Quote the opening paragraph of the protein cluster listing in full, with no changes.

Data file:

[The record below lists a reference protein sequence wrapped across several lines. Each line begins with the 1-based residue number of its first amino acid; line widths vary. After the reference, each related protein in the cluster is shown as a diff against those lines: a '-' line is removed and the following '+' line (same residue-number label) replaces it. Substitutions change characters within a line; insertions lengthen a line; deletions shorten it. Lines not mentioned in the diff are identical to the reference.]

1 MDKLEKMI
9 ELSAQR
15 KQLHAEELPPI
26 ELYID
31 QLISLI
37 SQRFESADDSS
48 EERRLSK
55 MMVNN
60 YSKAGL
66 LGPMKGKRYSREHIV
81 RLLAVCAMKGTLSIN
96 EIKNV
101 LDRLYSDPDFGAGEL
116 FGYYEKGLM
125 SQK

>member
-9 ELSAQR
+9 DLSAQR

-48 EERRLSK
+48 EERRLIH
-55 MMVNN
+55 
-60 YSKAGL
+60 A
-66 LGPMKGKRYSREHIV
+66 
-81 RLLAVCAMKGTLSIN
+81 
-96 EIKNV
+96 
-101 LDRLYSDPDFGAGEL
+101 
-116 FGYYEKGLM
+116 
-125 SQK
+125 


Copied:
[The record below lists a reference protein sequence wrapped across several lines. Each line begins with the 1-based residue number of its first amino acid; line widths vary. After the reference, each related protein in the cluster is shown as a diff against those lines: a '-' line is removed and the following '+' line (same residue-number label) replaces it. Substitutions change characters within a line; insertions lengthen a line; deletions shorten it. Lines not mentioned in the diff are identical to the reference.]